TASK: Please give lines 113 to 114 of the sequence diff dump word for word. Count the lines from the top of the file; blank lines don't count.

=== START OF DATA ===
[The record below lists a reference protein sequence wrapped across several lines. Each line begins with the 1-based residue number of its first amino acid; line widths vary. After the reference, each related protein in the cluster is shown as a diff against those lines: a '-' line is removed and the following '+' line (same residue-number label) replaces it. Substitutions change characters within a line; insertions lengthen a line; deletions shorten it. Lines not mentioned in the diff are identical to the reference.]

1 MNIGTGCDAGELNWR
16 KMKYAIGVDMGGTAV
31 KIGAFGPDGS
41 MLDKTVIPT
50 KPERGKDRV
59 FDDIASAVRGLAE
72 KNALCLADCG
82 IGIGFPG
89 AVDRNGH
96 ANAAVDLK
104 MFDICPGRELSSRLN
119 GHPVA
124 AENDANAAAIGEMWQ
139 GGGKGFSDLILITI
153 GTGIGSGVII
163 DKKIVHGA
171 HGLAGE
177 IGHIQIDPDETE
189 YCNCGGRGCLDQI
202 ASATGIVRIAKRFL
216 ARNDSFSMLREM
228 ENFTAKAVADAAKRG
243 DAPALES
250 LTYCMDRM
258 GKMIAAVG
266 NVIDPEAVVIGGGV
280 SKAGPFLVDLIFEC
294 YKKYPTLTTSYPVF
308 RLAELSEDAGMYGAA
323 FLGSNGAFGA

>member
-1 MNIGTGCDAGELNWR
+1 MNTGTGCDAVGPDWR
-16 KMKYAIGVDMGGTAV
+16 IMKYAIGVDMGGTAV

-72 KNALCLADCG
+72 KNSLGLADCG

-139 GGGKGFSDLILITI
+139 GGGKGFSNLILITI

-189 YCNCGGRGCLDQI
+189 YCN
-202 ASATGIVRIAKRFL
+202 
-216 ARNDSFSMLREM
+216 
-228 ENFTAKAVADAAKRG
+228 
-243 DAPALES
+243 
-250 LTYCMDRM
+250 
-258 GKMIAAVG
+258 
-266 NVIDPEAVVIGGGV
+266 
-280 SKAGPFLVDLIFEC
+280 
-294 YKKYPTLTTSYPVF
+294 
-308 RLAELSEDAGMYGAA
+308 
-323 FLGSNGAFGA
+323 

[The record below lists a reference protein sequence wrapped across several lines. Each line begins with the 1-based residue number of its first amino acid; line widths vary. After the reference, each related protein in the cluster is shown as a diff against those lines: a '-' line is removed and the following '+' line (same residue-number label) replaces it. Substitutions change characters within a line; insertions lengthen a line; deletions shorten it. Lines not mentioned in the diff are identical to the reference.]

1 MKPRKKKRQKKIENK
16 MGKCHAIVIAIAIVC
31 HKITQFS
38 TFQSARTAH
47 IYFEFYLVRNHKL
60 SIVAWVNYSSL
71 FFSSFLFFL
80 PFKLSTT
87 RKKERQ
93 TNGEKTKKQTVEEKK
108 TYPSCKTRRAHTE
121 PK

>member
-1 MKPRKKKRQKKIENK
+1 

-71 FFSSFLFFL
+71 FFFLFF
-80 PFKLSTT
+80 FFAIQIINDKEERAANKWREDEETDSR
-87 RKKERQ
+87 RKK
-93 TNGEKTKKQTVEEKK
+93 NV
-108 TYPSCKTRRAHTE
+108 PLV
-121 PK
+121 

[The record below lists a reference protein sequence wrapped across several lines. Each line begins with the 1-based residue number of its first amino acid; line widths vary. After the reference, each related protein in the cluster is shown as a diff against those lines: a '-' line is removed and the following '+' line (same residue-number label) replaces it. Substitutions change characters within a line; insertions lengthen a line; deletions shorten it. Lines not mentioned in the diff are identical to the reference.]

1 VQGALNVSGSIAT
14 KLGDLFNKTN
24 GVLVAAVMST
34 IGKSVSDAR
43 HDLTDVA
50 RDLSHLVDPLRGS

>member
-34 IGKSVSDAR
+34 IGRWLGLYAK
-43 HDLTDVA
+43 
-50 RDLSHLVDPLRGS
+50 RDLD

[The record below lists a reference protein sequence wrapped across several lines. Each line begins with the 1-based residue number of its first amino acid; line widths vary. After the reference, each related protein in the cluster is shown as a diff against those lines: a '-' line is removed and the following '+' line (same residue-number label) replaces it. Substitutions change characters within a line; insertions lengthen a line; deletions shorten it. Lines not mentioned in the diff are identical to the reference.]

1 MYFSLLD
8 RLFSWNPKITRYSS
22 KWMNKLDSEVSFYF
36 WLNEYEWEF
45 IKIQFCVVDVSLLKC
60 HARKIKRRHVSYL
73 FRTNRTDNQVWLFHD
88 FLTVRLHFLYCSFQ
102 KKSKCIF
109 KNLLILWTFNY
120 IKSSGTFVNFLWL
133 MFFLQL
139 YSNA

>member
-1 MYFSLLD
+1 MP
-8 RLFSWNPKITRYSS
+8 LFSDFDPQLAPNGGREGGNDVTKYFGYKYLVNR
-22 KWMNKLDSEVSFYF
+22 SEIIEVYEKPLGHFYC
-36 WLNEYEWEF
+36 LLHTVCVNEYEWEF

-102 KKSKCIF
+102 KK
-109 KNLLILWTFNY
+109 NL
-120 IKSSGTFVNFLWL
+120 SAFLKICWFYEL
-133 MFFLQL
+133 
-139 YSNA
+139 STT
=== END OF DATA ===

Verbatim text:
60 HARKIKRRHVSYL
73 FRTNRTDNQVWLFHD